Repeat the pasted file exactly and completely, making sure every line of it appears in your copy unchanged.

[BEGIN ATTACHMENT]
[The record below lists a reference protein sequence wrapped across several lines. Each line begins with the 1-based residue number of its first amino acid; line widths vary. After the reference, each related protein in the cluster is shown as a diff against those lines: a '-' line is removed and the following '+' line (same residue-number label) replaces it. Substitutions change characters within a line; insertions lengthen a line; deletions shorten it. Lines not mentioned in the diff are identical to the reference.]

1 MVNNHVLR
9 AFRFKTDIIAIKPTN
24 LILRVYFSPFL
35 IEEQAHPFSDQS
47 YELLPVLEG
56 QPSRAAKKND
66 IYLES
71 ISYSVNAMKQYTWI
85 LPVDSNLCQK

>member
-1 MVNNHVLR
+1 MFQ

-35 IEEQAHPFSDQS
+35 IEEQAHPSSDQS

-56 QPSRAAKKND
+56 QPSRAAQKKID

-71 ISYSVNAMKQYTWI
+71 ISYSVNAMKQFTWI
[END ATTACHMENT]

[The record below lists a reference protein sequence wrapped across several lines. Each line begins with the 1-based residue number of its first amino acid; line widths vary. After the reference, each related protein in the cluster is shown as a diff against those lines: a '-' line is removed and the following '+' line (same residue-number label) replaces it. Substitutions change characters within a line; insertions lengthen a line; deletions shorten it. Lines not mentioned in the diff are identical to the reference.]

1 MVNNHVLR
9 AFRFKTDIIAIKPTN
24 LILRVYFSPFL
35 IEEQAHPFSDQS
47 YELLPVLEG
56 QPSRAAKKND
66 IYLES
71 ISYSVNAMKQYTWI
85 LPVDSNLCQK

>member
-1 MVNNHVLR
+1 MFQ

-35 IEEQAHPFSDQS
+35 IEEQAHPSSDQS

-56 QPSRAAKKND
+56 QPSRAAQKKID

-71 ISYSVNAMKQYTWI
+71 ISYSVNAMKQFTWI